Feeding extremes

The critical challenges of over and under-nutrition worldwide.

Nip Wijewickrema

Development, Social policy, Health, Food & water | Asia, East Asia, South Asia, Southeast Asia, The Pacific, The World

22 September 2014

The ‘triple burden’ of hunger, obesity and under-nourishment.

The world is facing a terrible ‘triple burden’ with 870 million people going hungry, over two billion people overweight and many under-nourished.

These stark figures highlight the extremes from issues of global food, energy and water security says Dr Shenggen Fan, Director General of the International Food Policy Research Institute.

Speaking exclusively to the Crawford Conversation podcast series, Dr Fan said the world was suffering a ‘triple burden’ from food-related issues.

“I call it the triple burden. The first burden is under nourishment. Simply, people don’t have enough to eat and have a lack of energy and calories in their diet.

“The second is a hidden hunger-a lack of micronutrients and vitamins. This hidden hunger damages our mental and physical health and is as important as under nourishment-the visible hunger.

“The third burden is over nutrition. Overweight- so we eat too much or we don’t eat the right thing,” said Dr Fan.

His research found the two extremes of under and over nutrition were having a negative impact on the global economy.

“All these burdens, every year, costs us trillions of trillions of dollars of gross domestic product (GDP).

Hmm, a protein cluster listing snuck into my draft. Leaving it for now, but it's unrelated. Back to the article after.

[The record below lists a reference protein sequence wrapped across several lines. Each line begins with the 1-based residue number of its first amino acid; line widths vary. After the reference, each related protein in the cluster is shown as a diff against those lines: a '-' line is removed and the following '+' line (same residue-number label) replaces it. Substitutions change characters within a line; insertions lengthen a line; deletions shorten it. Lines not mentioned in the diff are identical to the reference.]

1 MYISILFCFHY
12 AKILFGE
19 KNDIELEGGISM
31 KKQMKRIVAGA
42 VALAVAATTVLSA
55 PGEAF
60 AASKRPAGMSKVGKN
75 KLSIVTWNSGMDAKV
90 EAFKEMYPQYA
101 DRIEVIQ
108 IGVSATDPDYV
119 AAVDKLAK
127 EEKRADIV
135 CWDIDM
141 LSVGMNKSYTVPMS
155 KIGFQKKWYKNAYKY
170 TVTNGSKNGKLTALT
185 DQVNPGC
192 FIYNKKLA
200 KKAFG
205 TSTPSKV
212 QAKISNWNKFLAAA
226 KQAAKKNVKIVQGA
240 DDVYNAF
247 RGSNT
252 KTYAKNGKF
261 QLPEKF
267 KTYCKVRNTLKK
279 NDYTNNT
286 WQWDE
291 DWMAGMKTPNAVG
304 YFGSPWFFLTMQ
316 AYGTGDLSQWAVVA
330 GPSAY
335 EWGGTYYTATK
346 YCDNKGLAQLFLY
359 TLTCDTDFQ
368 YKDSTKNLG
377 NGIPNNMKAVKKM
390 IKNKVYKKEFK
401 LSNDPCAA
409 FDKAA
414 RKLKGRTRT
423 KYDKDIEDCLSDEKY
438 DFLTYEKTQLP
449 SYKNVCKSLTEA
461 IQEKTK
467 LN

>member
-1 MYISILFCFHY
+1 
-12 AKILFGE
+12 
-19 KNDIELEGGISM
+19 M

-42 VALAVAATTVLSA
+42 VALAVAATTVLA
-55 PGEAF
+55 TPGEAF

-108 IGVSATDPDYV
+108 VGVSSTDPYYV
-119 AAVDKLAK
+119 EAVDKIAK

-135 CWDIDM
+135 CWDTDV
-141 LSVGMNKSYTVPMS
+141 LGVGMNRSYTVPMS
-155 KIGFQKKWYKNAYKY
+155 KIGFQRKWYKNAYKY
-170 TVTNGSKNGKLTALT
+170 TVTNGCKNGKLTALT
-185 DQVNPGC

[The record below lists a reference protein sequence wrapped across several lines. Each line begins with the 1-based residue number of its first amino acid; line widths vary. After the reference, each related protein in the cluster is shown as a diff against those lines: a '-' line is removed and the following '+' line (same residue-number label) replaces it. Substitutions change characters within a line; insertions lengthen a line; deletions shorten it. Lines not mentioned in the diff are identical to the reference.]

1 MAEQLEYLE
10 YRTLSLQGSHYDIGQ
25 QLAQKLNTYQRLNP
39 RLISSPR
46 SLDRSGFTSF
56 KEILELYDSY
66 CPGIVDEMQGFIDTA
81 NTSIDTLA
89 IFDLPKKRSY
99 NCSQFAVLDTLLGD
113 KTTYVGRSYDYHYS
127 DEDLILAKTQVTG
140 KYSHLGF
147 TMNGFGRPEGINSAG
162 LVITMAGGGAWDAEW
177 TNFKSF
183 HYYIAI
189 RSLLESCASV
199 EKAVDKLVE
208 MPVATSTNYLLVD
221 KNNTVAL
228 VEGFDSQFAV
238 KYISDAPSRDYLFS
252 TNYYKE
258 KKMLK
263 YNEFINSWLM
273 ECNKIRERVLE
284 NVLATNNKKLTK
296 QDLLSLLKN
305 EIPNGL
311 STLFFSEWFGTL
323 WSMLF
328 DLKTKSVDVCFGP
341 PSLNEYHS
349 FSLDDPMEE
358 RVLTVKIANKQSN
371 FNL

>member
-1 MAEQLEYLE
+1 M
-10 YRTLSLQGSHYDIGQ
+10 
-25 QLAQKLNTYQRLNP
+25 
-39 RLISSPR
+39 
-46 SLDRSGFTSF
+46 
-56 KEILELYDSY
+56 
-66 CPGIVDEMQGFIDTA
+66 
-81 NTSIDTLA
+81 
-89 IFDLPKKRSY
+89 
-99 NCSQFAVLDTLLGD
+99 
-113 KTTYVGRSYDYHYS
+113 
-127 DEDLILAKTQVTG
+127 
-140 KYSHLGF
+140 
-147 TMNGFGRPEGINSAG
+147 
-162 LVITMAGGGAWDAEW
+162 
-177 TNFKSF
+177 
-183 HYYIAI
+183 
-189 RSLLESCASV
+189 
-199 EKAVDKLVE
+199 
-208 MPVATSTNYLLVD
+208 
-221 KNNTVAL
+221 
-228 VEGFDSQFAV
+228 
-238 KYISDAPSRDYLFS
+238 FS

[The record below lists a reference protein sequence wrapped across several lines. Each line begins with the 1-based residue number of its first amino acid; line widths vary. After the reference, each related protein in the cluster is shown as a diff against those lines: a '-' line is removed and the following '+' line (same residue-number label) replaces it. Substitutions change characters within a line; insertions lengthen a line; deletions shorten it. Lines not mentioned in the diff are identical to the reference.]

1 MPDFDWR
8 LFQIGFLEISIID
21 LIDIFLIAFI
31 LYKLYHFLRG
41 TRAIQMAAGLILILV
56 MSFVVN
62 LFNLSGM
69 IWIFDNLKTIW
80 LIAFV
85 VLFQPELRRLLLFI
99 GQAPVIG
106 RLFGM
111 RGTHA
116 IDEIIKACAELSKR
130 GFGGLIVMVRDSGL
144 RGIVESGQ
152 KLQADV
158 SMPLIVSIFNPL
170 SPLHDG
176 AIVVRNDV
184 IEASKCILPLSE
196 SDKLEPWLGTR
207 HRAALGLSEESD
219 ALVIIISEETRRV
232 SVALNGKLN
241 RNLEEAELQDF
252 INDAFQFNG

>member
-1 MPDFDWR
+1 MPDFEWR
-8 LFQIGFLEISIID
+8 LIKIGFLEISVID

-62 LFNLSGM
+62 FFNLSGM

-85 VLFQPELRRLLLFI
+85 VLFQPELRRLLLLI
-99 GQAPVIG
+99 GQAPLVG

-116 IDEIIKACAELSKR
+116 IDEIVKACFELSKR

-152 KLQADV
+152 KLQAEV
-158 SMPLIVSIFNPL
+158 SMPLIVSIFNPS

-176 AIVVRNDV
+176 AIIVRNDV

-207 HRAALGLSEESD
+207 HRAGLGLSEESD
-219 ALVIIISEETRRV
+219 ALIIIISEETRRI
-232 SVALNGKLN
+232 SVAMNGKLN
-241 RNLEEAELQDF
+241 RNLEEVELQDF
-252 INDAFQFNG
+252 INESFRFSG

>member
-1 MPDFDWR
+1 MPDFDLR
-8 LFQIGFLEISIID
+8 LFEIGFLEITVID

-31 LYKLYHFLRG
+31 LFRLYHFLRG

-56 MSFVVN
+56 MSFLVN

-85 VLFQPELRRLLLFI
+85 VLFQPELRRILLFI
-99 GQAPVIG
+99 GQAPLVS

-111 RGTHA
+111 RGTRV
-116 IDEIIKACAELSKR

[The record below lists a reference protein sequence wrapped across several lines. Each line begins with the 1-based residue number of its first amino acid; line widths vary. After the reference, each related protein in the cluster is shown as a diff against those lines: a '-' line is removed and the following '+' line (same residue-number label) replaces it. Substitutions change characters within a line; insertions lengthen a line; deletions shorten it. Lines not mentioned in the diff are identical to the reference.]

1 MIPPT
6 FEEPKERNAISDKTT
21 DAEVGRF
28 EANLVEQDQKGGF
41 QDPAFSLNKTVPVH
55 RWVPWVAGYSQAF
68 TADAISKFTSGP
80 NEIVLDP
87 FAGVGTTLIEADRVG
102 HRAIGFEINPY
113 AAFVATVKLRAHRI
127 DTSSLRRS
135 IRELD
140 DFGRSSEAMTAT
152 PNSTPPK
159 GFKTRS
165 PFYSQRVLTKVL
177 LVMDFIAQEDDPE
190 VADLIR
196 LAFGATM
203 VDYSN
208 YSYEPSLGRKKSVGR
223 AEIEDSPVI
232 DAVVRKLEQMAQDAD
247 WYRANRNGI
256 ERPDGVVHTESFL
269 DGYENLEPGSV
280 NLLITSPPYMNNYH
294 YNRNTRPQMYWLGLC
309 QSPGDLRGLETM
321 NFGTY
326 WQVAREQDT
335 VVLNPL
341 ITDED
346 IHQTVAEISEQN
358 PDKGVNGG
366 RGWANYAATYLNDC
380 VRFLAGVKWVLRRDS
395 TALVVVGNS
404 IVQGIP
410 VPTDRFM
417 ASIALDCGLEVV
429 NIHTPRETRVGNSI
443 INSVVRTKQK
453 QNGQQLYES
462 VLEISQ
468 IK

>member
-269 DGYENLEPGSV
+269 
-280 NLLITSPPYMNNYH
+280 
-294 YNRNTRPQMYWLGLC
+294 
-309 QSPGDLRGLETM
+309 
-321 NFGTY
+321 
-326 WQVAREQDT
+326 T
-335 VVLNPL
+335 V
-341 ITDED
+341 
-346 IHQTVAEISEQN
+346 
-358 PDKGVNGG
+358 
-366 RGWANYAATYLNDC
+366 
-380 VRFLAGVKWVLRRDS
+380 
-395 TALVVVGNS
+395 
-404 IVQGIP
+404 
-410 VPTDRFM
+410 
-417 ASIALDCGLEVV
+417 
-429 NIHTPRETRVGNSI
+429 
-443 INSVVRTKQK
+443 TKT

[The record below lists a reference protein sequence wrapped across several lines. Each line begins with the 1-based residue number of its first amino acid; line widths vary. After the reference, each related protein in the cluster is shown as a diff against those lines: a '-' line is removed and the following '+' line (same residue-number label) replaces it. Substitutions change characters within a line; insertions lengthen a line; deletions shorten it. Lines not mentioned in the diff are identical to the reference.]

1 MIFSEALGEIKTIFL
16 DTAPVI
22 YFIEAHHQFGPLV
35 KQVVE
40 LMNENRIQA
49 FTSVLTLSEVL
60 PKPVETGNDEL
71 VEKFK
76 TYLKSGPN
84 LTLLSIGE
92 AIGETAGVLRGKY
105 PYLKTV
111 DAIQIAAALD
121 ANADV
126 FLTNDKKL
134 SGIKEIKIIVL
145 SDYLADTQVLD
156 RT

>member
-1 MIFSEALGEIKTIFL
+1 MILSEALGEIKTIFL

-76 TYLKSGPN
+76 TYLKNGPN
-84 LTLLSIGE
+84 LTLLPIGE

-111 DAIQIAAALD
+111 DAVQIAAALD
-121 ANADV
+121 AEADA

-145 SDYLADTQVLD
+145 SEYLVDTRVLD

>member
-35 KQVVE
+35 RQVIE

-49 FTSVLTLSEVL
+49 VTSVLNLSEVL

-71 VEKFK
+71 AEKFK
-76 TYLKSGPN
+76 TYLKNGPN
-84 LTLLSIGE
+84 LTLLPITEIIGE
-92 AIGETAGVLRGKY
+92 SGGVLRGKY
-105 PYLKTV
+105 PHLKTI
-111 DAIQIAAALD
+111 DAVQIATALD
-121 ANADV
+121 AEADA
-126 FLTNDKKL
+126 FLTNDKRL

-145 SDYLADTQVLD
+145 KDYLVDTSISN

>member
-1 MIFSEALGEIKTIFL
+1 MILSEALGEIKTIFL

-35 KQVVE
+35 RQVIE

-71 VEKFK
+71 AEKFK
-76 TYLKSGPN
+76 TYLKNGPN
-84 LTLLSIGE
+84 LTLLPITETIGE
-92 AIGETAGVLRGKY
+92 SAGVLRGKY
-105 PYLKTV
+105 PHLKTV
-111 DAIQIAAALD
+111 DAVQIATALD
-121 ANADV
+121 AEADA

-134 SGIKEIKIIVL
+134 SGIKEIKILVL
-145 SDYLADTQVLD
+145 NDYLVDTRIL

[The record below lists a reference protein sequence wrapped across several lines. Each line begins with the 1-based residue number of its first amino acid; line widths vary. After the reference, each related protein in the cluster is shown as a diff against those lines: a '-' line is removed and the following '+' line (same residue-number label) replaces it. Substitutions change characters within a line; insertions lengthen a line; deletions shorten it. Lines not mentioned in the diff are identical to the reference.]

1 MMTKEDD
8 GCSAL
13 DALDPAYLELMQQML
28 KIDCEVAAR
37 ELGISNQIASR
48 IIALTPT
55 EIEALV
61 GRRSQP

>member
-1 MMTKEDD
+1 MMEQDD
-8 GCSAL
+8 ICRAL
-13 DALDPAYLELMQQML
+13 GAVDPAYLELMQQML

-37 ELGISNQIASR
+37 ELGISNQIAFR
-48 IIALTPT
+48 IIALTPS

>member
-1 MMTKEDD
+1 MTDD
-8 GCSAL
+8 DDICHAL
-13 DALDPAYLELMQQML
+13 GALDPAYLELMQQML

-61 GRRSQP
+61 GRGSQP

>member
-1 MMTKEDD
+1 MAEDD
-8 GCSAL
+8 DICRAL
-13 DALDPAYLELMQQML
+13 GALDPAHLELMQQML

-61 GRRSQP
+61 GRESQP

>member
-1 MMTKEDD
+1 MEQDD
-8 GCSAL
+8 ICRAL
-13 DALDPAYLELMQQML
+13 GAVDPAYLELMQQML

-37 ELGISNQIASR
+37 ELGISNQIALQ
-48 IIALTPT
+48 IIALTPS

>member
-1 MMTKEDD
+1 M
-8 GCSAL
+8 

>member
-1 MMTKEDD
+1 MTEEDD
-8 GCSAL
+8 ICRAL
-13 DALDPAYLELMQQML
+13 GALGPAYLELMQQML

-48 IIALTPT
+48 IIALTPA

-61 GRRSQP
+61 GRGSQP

“Five per cent of global GDP is lost because of a triple burden of malnutrition. It’s an economic issue, it’s a [human] rights issue,” said Dr Fan.

In 2014, Dr Fan received the Hunger Hero Award from the World Food Programme in recognition of his commitment and leadership in fighting hunger worldwide.

Dr Fan said the implications of the extremes of the scale are crippling on several levels.

“Hunger is not only an economic issue; it’s a development and human rights issue,” he said.

“Everybody in this world deserves good nutritious food.

“I grew up in rural China, so we experienced hunger and malnutrition. Today we are nourished.

“I really hope that everybody in this world is as lucky as I am to make sure that everybody is well nourished and can use their potential to have a very productive, intelligent and joyful life,” said Dr Fan.

You can listen to the Crawford Conversation here.

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